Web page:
I would like to do an interesting visual exercise with you. I'd like you to imagine that on a blackboard with a piece of chalk, I draw a horizontal line all the way across the board.Then, on each end of the horizontal line, I draw a vertical one.
I scratch on top of the board the word continuum, pronouncing each syllable of the word as I go. On the left side of the word, I write "teacher directed," and on the right side, I put "student directed." I turn around and face you, and ask the question, "Where would you place an x on the continuum corresponding to your teaching style?" I then hand you the chalk. Let's say I did that with all of you now.
Into the Lesson
Afterward, I look at the board and ask why all the x's are in different places. You all respond in chorus, "Because we are all different!" You politely do not add the "Duh!" that you are all thinking.
Now, I take my piece of chalk (which is getting short because of all the x's), and I quickly create multiple continuums labeled from one end to the other: "efficient and effective," "quick and time consuming," "auditory and kinesthetic," "passive and active," "easy and hard," and "order and chaos."
As the chalk dust settles, I turn around and ask you the same question, "For each pair, where would you place an x on the continuum corresponding to your teaching style?" Instead of giving you the chalk, I direct you to create the continuums -- let's dream a bit here -- on your laptops and tell you to place the x on each as accurately and honestly as you can.
After a minute, you all hit the Send button on your laptops. In seconds, my computer has tabulated all the results, and I display those on an interactive whiteboard (more dreaming).
Through the Lesson
Imagine what that display looks like. I ask, "What do we see that jumps out at us?" One of you raises your hand. Rather than take the proffered answer, I respond, "Please talk with your partner and come up with two answers. You have 3.25 minutes."
The anticipation builds. You wonder exactly what answer I am looking for, and this goes through all your minds as you discuss with your partners. "What answers do you have for me?" Each partnership gives their analysis of why one side of the continuum has more x's than the other. All good stuff, mind you, but obviously not what I wanted.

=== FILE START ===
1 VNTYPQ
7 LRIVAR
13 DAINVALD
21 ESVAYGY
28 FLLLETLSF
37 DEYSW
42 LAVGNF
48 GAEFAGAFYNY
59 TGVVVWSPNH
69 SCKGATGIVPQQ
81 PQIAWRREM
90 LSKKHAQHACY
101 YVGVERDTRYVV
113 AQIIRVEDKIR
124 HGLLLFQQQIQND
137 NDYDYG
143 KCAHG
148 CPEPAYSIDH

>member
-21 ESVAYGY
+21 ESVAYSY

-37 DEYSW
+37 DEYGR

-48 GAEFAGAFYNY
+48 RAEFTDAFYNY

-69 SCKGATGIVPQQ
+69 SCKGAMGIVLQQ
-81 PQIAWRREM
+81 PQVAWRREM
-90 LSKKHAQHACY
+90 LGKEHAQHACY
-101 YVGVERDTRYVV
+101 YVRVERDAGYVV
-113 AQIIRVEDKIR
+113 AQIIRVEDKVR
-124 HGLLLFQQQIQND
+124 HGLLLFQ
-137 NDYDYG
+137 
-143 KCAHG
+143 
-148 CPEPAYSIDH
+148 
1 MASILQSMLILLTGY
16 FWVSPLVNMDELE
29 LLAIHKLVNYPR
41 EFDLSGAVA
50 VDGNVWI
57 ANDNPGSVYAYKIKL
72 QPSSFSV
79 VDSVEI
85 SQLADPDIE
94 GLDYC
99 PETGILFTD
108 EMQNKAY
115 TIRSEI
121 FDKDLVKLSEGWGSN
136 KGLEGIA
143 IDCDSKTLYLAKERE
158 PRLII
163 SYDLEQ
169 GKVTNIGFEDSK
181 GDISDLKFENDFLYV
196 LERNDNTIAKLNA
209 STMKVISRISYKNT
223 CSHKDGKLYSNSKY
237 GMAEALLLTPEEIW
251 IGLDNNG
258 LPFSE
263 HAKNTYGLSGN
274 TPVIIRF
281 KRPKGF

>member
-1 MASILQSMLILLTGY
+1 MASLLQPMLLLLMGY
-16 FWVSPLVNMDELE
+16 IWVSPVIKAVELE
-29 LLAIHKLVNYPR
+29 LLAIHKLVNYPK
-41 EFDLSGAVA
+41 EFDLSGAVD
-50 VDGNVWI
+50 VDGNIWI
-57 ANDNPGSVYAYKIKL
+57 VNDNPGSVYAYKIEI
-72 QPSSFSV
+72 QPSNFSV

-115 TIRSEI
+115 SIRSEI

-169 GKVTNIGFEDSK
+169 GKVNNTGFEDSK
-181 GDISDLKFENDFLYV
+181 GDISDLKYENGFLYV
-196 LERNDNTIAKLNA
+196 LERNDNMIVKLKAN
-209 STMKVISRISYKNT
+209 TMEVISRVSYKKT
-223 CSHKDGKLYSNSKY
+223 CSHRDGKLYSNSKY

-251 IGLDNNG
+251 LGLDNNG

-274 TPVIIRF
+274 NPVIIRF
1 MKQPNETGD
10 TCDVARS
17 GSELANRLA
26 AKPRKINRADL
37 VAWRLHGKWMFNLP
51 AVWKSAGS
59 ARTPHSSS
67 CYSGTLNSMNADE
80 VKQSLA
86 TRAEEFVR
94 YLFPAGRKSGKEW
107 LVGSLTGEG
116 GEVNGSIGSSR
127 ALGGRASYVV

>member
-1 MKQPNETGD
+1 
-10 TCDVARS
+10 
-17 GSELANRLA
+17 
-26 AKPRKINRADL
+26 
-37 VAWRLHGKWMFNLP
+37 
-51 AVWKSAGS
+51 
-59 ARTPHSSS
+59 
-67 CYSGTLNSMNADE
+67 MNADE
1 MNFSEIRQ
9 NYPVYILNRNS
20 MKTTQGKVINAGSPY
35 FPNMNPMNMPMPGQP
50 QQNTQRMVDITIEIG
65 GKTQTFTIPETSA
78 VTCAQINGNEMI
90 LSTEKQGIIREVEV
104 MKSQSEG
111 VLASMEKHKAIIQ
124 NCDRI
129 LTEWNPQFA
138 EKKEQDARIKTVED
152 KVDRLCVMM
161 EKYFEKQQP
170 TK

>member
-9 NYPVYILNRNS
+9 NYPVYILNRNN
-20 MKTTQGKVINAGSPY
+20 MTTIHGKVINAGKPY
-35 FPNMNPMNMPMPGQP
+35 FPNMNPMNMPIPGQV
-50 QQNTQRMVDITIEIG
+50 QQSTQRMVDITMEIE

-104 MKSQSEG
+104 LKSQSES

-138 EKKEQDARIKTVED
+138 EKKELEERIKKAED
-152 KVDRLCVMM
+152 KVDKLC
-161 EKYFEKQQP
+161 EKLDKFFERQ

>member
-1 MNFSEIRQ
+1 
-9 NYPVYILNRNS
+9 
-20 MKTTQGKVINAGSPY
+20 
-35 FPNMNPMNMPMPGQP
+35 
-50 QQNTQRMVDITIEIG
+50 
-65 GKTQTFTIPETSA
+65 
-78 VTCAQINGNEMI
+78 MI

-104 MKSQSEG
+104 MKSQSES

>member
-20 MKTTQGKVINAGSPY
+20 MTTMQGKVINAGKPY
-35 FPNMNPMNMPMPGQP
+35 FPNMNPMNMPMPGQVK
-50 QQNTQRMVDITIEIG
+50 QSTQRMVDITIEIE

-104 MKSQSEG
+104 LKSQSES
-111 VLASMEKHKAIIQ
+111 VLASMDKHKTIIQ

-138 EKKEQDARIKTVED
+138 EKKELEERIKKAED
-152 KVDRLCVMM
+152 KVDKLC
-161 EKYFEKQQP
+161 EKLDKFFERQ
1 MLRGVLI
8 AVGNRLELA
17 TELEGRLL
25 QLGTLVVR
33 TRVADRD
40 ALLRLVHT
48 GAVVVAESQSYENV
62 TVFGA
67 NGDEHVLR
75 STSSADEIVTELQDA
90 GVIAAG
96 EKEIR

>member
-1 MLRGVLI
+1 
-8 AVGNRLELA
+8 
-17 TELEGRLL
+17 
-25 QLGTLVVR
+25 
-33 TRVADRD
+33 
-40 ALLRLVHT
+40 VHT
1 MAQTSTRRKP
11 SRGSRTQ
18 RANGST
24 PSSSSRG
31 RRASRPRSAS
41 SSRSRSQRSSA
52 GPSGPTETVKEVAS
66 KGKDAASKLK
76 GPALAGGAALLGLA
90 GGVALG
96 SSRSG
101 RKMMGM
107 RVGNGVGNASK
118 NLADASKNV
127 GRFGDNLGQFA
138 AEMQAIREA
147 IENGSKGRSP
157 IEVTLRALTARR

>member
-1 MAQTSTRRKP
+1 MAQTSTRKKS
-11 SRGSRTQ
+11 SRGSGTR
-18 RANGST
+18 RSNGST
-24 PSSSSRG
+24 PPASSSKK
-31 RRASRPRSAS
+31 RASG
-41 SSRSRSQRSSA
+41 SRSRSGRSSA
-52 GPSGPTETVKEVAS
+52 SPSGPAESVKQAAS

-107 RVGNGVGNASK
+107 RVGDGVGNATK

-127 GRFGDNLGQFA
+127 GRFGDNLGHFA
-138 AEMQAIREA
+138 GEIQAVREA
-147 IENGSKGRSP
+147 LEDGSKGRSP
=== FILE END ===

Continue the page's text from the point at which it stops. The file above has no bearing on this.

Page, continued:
With a smug look on my face, I go to the interactive whiteboard. Using my finger, I draw a fat red line around the ends of each continuum. I ask, "Did you notice that there are no x's on the ends?" You all "Ooh" and "Ahh" in unison as the lights go on in your brains. All right, you can stop imagining now. What? You'd like me to go on?
All right, let's keep our imagination hats on. "As you demonstrated earlier," I say, pacing back and forth in the front of the room, "we wouldn't expect each person to place their x in the same place, because we are all different. And, as you pointed out, there are more x's on one side than on the other because of various teaching truths that we are expected to follow."
"So, why aren't there any x's on the ends?" I raise my finger in the air and press on without waiting for an answer. "The truth about teaching and learning is that there are no absolutes. This data shows that teaching and learning are not about absolutes, nor are they about minimums or maximums." I touch the interactive whiteboard with my finger, leaving red dots as I emphasize the words. "They are about what lies between the ends of the continuums."
I circle the insides of the continuum areas. "They are about thresholds, plateaus, valleys, and peaks." I change the color to blue and draw dotted lines, horizontal lines, and jagged lines (prompting more "Oohs" and "Ahhs").
OK, now we really have to quit imagining, or we will get into the interactive part of the lesson and, of course, the evaluation.
I'll just summarize the conclusion of the lesson for you. If teaching were an exact science, it would be a simple matter of finding the right formula and applying it. The truths about teaching and learning are that one size never fits all, and surefire works only some of the time.
Public school educators are starting to understand -- I mean really starting to understand -- that we have to blend chaos with order, easy with hard, and student directed with teacher directed in order to teach within the confines of standardized tests, limited time, and, certainly, limited resources.
Each teacher is different, and some teachers can get away with things that other teachers couldn't pull off in a million years. Both can be extremely effective. What is the common denominator? It is individualized, unique, blood-sweat-or-tears problem solving! Each successful teacher has to bring it down to the question "How can I help Myesha learn?" It is that simple.
So, what is the truth about teaching and learning? We don't know for sure. We just try our best, and that seems to work. I'd be interested in reading about what other truths you know about teaching and learning.